Occupational Safety and Health Administration OSHA

OSHA Occupational Safety and Health Administration
U.S. Department of Labor

Process: Hot Work


Hazard: Eye Injuries (continued)


A welder working on a warm day in a southern shipyard was perspiring heavily and would frequently stop working,raise his hood and wipe his brow. During one such break, a high speed steel particle thrown by a hand held grinder being operated by another welder working nearby, struck the welder in the left eye, and imbedded itself deeply in the cornea. In immediate pain, the injured welder rubbed the eye, and caused further damage. In this case, the steel sliver was successfully removed and the worker did not permanently lose sight in his left eye. However, his recovery was slow and painful.

Eye Injury Case History 4
Eye Injury Case History 5
Eye Injury Case History 6

Analysis and Preventive Measures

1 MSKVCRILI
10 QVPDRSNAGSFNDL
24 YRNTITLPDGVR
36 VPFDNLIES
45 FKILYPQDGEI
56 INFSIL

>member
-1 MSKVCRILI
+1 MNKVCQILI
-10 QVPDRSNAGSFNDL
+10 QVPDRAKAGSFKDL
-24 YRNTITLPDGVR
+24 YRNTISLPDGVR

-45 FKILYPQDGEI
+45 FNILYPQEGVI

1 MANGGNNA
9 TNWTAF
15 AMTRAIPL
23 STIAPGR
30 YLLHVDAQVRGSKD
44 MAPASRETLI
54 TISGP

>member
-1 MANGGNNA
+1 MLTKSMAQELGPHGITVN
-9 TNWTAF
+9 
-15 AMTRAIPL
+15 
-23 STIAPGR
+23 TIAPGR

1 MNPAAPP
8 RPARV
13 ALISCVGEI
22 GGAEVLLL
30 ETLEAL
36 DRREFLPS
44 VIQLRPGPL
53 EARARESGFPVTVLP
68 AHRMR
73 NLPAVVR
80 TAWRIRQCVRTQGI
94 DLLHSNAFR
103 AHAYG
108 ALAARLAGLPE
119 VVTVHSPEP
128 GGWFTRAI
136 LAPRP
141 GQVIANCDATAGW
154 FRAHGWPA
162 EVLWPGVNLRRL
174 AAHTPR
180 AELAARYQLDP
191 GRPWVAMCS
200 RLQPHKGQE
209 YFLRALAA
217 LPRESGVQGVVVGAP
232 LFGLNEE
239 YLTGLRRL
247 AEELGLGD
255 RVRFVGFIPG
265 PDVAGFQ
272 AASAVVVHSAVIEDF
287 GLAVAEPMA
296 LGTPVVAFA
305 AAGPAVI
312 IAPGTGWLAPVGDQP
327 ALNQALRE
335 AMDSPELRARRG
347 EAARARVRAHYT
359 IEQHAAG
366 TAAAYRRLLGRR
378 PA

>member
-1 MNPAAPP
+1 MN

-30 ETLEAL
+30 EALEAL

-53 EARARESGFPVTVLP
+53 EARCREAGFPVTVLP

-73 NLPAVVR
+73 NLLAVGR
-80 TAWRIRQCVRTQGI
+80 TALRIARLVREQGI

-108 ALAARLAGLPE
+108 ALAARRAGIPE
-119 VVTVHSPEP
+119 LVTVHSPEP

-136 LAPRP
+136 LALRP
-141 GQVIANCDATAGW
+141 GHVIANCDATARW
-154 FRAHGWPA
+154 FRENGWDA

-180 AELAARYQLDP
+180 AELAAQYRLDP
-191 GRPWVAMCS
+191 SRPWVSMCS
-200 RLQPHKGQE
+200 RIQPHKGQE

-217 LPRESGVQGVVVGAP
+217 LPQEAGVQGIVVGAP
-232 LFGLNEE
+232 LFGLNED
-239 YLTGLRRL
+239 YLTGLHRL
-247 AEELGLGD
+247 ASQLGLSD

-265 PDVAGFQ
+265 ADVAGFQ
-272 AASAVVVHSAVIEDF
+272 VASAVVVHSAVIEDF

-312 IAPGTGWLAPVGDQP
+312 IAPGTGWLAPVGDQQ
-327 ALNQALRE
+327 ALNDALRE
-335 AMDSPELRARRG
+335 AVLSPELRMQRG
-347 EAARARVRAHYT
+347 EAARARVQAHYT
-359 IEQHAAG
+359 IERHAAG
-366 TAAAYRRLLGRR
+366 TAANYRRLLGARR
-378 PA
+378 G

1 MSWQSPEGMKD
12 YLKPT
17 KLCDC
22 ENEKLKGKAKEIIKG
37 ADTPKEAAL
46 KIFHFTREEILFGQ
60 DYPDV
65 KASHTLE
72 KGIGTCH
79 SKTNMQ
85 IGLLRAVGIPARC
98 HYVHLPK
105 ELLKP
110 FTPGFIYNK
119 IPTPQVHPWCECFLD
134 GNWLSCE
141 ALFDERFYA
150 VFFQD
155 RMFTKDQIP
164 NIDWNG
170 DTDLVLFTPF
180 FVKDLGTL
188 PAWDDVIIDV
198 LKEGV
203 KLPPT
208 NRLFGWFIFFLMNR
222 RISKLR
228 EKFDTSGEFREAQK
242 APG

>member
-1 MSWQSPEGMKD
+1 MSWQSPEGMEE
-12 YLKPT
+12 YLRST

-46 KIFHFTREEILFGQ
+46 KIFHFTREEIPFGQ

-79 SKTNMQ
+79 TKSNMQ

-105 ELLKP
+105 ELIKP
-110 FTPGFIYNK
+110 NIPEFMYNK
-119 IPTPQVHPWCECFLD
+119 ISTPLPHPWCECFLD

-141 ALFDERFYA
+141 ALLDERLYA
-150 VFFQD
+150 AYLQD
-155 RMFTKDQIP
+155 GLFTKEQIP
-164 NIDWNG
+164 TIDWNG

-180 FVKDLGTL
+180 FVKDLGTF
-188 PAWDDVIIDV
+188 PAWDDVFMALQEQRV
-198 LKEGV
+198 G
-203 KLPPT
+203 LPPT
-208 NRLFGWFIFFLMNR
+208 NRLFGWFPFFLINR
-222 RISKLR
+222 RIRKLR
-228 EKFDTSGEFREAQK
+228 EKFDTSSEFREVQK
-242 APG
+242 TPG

The injured worker had assumed that his welding hood provided all the eye protection he needed. Even though he had safety glasses with him to wear when he had completed his welding task, he did not consider himself at risk when raising his hood to mop his brow. The shipyard did not require that safety glasses be worn under welding hoods or face shields. Safety glasses, with side shields worn under the hood will provide protection to workers whenever the hood is raised. Sweat bands can be used to prevent perspiration from trickling into the eyes, minimizing the workers need to raise the hood to wipe them. The shipyard is a very dynamic work environment and even if no hazard from other flying objects or debris exists when the welder begins his work, conditions can change quickly. For this reason, many shipyards require that safety glasses with side shields be worn in all places at all times, including under welding hoods and face shields.


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